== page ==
There is joke which goes something like: those who know how to do it, do it. Those who don’t, teach it. Those who don’t even know how to teach it, supervise it. Sadly this is true for many tech journalists who make up sensationalized titles both because of lack of comprehension and because they have to sell their writing. Of course people pitching topics to the journalists aren’t all that innocent themselves.
One such example would be the
New attack technique threatens databases piece from The Register. What this boils down to if a plain SQL injection attack, at a different level.
The summary of the paper (warning, pdf!) is: suppose someone, who should know better, writes the following stored procedure (because I don’t know Oracle, it will be written in pseudo SQL, but you will get the point):
CREATE PROCEDURE test1(stuff DATE) RETURNS varchar AS BEGIN query = "SELECT * FROM products WHERE arrival > '" || stuff || "'"; EXECUTE query; END;
The thought process (if there was any) behind it probably was along the lines: I know that constructing dynamic SQL queries is bad (both because I expose myself ot SQL injection attacks and because syntax errors aren’t verified during the creation of the procedure – given that
query is just a string from the point of view of the parser), but I’ve put the value between quotes and I know that Oracle will validate the parameter before passing it to the procedure. As dates can’t have quotes in them, I’m ok.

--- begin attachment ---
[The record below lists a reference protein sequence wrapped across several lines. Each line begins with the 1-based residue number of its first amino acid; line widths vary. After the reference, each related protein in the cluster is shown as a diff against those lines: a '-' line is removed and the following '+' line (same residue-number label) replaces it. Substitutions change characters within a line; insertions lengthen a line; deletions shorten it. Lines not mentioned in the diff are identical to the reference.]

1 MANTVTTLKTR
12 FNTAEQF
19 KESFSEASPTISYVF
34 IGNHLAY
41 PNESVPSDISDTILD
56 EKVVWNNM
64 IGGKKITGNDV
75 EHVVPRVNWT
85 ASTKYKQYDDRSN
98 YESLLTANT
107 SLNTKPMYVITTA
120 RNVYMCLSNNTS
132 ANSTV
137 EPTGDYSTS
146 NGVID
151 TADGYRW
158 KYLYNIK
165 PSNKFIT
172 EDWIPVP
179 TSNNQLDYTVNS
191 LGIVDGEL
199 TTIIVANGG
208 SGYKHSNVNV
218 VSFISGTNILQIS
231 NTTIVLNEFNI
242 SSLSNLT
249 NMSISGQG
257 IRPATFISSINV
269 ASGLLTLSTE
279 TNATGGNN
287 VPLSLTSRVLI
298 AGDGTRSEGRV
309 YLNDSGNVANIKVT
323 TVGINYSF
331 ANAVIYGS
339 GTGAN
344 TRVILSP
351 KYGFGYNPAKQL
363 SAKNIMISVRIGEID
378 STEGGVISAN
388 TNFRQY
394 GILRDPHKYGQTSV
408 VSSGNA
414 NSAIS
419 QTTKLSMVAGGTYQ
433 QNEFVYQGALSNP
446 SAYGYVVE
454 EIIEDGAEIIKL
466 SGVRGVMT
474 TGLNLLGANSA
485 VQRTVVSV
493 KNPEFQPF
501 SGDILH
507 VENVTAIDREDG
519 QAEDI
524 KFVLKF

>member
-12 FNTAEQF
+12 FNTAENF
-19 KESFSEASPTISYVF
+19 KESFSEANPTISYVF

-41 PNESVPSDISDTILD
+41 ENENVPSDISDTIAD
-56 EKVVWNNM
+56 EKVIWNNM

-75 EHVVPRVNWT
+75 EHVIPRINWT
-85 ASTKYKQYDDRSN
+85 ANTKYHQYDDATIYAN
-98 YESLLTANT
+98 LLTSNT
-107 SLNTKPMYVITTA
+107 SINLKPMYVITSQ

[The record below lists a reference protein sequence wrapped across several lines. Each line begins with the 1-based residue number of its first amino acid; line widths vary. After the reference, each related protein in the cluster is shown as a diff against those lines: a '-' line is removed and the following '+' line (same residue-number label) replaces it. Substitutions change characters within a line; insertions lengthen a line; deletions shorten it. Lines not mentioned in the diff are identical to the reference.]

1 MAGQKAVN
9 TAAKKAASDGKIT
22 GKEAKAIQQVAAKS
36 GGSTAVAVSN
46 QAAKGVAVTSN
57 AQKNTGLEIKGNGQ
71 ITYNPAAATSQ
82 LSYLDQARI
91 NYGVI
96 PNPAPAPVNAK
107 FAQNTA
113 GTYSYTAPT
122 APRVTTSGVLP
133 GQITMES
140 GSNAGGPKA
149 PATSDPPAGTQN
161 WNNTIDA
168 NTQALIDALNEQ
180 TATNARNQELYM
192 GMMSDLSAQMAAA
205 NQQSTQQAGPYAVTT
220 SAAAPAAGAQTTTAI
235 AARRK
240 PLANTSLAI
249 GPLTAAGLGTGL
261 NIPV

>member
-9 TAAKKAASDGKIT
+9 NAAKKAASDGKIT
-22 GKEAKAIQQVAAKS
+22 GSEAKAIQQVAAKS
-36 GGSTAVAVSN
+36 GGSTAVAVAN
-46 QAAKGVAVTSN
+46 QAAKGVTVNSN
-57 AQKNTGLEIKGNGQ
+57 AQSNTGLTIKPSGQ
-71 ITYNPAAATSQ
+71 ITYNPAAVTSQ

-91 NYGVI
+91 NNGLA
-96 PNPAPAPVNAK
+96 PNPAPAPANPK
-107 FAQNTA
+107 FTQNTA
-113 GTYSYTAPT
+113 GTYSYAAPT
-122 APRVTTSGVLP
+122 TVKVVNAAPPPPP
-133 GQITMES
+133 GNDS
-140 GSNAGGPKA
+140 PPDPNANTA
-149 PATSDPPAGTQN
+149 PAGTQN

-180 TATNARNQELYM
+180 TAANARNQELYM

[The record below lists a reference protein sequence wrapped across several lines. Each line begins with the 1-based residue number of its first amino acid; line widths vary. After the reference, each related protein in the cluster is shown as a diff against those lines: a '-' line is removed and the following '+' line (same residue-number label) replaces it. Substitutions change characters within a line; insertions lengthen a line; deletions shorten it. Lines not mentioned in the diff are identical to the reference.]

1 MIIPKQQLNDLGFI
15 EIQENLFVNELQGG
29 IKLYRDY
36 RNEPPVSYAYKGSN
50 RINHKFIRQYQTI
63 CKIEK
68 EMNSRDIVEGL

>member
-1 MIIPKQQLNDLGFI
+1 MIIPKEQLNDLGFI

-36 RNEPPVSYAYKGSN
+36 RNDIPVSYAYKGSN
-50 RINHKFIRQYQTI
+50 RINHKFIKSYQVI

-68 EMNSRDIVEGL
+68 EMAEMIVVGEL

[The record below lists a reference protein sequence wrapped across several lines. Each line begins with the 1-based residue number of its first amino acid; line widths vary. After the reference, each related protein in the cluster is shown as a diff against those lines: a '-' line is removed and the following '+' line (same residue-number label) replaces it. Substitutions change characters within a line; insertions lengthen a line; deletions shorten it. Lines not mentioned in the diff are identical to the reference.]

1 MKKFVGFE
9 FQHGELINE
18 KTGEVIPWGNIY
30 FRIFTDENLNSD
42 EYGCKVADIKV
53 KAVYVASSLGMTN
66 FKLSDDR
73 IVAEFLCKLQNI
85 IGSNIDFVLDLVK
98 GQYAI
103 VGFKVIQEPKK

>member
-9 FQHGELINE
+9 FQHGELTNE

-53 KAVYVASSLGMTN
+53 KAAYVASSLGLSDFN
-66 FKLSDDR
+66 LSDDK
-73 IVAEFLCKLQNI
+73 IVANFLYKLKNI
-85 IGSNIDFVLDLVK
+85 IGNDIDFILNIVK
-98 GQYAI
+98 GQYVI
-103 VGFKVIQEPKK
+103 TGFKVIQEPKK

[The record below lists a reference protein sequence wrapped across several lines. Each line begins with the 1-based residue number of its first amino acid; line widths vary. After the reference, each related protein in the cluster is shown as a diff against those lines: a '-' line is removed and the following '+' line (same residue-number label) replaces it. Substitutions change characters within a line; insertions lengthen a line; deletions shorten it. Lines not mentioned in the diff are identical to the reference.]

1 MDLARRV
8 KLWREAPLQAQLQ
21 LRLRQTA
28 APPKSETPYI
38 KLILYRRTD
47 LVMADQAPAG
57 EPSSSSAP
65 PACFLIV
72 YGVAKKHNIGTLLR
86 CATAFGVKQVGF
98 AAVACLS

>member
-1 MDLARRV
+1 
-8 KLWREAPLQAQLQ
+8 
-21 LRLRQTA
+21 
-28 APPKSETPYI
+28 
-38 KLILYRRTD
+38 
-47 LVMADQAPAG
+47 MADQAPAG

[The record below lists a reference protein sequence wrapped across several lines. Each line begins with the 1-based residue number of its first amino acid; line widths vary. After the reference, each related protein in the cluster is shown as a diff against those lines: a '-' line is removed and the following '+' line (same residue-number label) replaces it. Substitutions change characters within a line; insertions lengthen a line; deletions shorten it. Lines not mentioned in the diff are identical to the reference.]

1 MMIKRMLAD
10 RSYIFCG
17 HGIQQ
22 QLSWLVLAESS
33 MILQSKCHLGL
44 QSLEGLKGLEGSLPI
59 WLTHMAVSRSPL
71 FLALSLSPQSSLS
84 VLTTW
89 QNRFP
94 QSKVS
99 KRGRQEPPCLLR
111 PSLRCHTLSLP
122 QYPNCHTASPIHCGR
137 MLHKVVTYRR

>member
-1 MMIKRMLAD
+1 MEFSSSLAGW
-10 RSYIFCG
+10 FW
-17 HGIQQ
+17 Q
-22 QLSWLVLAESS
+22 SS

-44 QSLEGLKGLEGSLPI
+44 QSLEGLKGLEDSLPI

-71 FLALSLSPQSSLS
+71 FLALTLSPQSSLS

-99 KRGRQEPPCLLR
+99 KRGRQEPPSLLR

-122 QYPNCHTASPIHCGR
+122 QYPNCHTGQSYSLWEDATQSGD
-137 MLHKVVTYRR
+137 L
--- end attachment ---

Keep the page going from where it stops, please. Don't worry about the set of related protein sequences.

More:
The problem is (as the paper describes) that by altering a session variable, you can define the format of a date for Oracle, making these types of procedures exploitable. Solution: don’t create SQL queries using string concatenation, because it will bite you in the rear sooner or later.
As I mentioned earlier I’m no Oracle guru (in fact I haven’t used Oracle in my life), but being curious and all I looked how Postgres and MySQL would behave in a similar situation. Postgres had a flawless behavior, you can write queries which include input variables without the need to construct it in a string having the dual benefit of proper quotation and syntactical verification at procedure creation time. With MySQL you have to use 5.0.13 at least (this is not a big deal at all, given that you have to use at least version 5 if you want stored procedures), from which version onwards you can take advantage of prepared statements inside of stored procedures.